Kelowna distillery saves Spirit Bear brand
Kelowna businessman Mike Urban won a court case Tuesday that, if lost, could have crushed his business.
The Federal Court sided with Urban in a four-year-long trademark dispute between Urban Distilleries and the City of Terrace which filed a lawsuit alongside the Kitasoo Band Council.
"This was the best news ever," he said Monday. "I fought it, and I'm glad I did."
At issue, was the Spirit Bear brand. Urban trademarked Spirit Bear vodka in 2010, but the band and the city of Terrace challenged the right to use the name, claiming they previously trademarked the name in 2003 and 2006. Their claim of the brand was seemingly for licensing purposes, from which they garnered royalties, although they also claimed concerns about the way Urban wanted to use the name.
“The Spirit Bear is associated with this part of B.C. and the City of Terrace wants to continue to maintain the uniqueness of its trademark,” said Terrace mayor Dave Pernarowski about the trademark infringement lawsuit filed against Urban Distilleries.
“Sometimes you have to push a little bit particularly when it’s being used on a product that isn’t the best representation for a special creature.”
The court found that both the City of Terrace and Kitasoo Band council’s official trademark for Spirit Bear were invalid, having been improperly registered.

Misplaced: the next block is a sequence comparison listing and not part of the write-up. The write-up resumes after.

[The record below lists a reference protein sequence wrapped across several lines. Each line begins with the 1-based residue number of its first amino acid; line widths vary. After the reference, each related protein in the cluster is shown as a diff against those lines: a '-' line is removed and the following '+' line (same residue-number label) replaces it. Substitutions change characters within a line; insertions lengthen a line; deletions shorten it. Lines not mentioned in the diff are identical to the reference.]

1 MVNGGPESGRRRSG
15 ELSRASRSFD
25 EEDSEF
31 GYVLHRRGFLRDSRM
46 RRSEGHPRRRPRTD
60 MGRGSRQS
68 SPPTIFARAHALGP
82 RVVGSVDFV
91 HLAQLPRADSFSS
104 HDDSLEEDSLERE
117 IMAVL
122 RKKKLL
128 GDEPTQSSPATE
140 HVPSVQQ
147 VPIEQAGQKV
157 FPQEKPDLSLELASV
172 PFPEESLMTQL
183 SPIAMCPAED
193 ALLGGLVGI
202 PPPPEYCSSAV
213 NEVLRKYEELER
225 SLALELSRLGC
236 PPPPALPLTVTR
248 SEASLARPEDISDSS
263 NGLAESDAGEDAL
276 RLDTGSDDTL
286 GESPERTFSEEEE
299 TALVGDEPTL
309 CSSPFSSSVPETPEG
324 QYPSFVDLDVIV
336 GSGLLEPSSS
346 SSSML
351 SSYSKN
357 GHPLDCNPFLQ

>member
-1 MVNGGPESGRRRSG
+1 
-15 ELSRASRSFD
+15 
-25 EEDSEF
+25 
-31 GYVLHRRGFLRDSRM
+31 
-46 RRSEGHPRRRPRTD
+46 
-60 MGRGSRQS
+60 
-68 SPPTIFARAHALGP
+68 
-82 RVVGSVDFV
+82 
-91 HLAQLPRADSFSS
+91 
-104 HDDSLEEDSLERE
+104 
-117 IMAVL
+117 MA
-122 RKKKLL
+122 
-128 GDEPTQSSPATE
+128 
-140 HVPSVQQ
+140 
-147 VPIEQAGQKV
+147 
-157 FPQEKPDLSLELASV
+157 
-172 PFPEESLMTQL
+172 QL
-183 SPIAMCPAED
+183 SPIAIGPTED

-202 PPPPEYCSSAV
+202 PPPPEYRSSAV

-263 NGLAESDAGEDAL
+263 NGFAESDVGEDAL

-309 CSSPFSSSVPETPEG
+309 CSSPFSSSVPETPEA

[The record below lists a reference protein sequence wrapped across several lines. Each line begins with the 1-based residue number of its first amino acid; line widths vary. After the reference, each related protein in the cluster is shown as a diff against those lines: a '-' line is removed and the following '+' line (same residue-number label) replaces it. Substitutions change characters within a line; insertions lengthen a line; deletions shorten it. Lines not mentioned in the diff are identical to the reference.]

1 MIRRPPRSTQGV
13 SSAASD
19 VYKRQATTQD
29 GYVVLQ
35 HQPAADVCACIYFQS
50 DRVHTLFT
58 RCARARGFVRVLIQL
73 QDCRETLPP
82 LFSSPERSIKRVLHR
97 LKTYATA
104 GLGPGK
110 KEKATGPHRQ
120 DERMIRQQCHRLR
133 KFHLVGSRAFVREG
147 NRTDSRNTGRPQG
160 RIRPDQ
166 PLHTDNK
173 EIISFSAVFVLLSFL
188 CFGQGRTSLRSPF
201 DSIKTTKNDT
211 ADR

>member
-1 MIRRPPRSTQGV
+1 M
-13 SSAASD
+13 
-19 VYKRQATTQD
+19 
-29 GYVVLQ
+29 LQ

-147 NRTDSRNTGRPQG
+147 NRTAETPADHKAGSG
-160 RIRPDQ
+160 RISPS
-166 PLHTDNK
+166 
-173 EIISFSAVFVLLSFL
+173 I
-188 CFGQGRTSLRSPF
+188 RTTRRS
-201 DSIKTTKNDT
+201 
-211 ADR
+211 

In particular the judge found that the Spirit Bear trademarks had not been properly adopted. For their failed efforts, the City of Terrace and Kitasoo Band Council were also ordered to pay costs to Urban Distillery.
It will be a huge benefit for Urban who expressed concerns that the legal battle would sink the company. He went so far as to ask the community to help fund his legal battle, last December.
"The community support was great, and I'm thankful for that," he said, noting that the support was mostly in spirit, not dollars.
Now, however, he can begin the work needed to expand his presence in the craft distillery market.
"I can get on with my business the way I should have previously," he said. "I had a lot of different products I put on hold and couldn't release until this was over… I didn't want to put anything into research and development or build new moulds because there was a slight chance I wouldn't win, and then I would have killed the whole company."
The judgement also reinforces Urban's belief that he was helping promote the protection of the creature.
He had named the brand as a tribute to the Spirit Bear, the official mammal of British Columbia, and as a symbol of the purity and local nature of the artisanal Spirit Bear Gin and Vodka products. The Spirit Bear, also known as the Kermode Bear, is a white, non-albino subspecies of the Black Bear found in the northwest coastal region of BC.
Urban Distilleries is now free to continue to use the Spirit Bear as part of the description of its award winning Spirit Bear Gin, Spirit Bear Vodka, Spirit Bear Espresso, Spirit Bear Vanilla, and Spirit Bear Chilies products, which are available at the distillery in Kelowna, online at www.urbandistilleries.ca and at select BC Liquor Store locations.
In a press release by the distillery, Urban's lawyers say that this was rare and highlights an oddity of Canadian trademark law, where any government entity can apply for an Official Mark without an examination as to whether and how they used the mark. While for the most part, government agencies have been self-enforcing, opportunities for abuse persist unless the law is changed.